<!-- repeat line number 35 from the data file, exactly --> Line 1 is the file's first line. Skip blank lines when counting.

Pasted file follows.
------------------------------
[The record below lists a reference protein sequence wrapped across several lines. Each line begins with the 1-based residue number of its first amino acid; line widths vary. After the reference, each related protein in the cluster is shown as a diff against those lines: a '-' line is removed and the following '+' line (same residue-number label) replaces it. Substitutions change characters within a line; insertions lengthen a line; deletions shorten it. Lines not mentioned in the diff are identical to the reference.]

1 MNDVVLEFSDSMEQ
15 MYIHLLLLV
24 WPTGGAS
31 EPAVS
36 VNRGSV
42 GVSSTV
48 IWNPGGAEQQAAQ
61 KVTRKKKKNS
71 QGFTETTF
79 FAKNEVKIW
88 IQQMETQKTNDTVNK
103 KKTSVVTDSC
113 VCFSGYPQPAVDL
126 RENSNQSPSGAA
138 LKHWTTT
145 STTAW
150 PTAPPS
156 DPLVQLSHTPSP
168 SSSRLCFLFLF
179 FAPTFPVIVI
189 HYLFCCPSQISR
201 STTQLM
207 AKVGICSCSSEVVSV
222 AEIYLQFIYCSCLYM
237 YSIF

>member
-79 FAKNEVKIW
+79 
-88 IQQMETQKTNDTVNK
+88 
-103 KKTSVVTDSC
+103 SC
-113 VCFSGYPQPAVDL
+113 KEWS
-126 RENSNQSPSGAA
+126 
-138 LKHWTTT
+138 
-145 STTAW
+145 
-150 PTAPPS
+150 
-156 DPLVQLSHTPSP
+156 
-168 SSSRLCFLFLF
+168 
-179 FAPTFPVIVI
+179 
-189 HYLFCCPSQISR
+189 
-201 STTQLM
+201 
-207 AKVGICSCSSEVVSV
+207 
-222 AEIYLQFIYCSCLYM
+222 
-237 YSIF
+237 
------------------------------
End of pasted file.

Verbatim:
+113 KEWS